My husband busts on me a little bit about being introverted, but mostly because he, like many people, doesn’t quite understand what introversion is and isn’t. I can’t blame anybody for that, because I didn’t quite get it myself until I was in my mid-20s.
When I take personality tests, I rate right down the middle between introvert and extrovert. I suppose I’m an outgoing introvert. For people who don’t really get what “introvert” means, an “outgoing introvert” must sound like a contradiction, which is the first FALSE I can think of. Being an introvert means that I recharge my battery being alone, or being alone with one person who I’m close enough to that we can either talk or not talk and feel comfortable. I can even recharge with a group of people like my close family or very close friends. Once I had breakfast at a busy restaurant with four friends and felt utterly rejuvenated: At the time I said to my friends that being with them felt like coming home.
I read an interesting article tonight about ways to love an introvert. I agree with a lot of it and would call those points true, but first I have to pick apart what I think is false. I mean, the second sentence is complete rubbish:
Where extroverts are social creatures, introverts are most certainly not.
The author wrote a sloppy introduction to an otherwise pretty spot-on article, and if I were his editor I would have red-flagged this and asked for clarification. Saying that extroverts are social and introverts are “most certainly not” is essentially saying that introverts are anti-social. FALSE. I am most certainly social and introverted. In some situations, I feel socially awkward, mostly because these days I worry about not meeting my husband’s expectations. I genuinely enjoy getting to know people; I’m very interested in knowing more about my people. One TRUE thing about the Lifehacker article, in which the author totally contradicts his statement I’ve quoted above is:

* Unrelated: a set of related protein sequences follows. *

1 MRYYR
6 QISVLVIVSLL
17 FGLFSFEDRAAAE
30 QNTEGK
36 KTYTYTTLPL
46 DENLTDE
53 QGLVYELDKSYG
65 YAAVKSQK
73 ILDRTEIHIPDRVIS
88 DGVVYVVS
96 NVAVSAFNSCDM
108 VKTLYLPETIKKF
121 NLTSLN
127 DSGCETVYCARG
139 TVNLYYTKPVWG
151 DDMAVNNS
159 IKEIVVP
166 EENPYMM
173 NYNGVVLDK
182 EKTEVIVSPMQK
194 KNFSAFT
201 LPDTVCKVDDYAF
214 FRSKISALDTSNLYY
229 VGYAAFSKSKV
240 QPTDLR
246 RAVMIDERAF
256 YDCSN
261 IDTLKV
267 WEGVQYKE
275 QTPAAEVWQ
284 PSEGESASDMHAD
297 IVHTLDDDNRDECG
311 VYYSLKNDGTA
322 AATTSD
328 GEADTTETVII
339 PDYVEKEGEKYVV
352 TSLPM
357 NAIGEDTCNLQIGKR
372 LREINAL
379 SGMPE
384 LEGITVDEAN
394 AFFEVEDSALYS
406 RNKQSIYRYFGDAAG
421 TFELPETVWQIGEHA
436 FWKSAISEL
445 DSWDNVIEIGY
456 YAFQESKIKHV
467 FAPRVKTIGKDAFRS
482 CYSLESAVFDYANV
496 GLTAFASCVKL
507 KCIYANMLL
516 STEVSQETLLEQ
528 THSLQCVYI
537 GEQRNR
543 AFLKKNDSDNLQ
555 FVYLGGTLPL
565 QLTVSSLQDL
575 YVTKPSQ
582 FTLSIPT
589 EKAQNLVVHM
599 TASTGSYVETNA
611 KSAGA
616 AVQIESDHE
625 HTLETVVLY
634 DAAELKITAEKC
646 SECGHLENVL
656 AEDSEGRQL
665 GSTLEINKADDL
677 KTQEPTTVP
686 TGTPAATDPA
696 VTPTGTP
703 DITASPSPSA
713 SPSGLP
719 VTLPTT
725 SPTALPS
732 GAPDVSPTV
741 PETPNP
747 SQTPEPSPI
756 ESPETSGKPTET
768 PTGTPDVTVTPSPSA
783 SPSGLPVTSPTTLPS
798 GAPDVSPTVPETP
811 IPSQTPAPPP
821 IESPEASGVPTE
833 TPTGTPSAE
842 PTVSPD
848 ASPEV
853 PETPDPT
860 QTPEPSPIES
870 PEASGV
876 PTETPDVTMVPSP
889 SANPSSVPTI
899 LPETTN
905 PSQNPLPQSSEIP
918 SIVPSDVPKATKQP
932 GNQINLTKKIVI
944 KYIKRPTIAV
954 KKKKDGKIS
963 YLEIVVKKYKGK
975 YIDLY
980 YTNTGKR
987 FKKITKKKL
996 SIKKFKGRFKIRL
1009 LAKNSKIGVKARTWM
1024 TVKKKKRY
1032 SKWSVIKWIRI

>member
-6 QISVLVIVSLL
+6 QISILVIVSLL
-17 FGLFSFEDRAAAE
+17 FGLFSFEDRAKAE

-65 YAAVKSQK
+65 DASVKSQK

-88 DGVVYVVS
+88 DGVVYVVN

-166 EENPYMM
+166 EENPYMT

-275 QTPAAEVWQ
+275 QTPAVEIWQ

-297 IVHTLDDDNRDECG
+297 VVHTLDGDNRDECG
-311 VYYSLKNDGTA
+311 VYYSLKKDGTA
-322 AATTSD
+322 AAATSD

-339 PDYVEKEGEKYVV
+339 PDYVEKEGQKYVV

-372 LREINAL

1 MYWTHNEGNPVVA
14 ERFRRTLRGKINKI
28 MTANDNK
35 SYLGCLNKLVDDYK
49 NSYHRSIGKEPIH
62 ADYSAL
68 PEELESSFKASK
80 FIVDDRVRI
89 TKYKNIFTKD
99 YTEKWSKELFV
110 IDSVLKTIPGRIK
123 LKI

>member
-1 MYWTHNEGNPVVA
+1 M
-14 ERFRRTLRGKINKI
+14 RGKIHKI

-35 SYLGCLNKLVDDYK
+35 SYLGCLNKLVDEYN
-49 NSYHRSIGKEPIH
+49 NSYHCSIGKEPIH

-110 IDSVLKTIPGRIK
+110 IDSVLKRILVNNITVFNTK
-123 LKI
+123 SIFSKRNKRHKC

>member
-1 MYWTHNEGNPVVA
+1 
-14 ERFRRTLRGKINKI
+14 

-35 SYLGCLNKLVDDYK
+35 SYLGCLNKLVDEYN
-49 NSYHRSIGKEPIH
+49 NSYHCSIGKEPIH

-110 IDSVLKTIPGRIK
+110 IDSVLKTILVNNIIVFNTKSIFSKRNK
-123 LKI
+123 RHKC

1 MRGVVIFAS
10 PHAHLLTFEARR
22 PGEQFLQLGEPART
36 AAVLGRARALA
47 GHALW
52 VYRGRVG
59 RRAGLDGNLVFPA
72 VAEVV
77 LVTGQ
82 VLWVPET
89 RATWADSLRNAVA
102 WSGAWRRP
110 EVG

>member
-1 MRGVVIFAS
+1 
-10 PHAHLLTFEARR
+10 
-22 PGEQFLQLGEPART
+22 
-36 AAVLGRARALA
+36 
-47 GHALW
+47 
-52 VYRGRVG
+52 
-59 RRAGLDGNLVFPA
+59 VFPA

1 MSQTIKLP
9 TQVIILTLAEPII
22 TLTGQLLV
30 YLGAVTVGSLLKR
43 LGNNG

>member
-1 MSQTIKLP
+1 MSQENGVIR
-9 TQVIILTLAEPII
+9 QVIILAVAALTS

If you label introverts as [shy or anti-social], then you obviously don’t understand them …. Most introverts love to meet people. It’s just that while extroverts enjoy small talk, introverts would rather discuss deeper issues in a more intimate setting.
Last weekend, we went to a party … actually we went to two parties in a row! At the first party, I knew exactly four people — the hostess-slash-guest of honor, her husband, my husband, and a guy I’ve met once. At one point, the three guys took off to do something manly or carry heavy things, and I was left alone at a table with a youngster. She was pretty clearly feeling awkward, and I was sitting there telling myself, “You’re the adult, start talking to this kid! Why don’t you know what to say to her? It’s your responsibility to put this girl at ease. What should you say?? Think, think, think … how do you break the ice with an 8-year-old you’ve just met?” Eventually, I had the idea to bring up the universal topic of food! That broke the ice and we were soon friends, but those few minutes have lingered in my mind. With that in mind, I think the following is mostly TRUE:
Don’t leave them hanging at a social event.
Writing this has helped me realize so much about how I need to communicate with my husband! Yay! And I happily call one last point from the article very TRUE:
Explain how you perceive the world differently …. Introverts love to listen, so why don’t you tell us all about it? We would both benefit if we learned from each other.
At the party last weekend, the husband-of-honor told me that he holds back around me because I’m an introvert. FALSE. I’m not scared of people or different personalities or extroverts. I process internally, and perhaps to some slowly, but I still want to know you.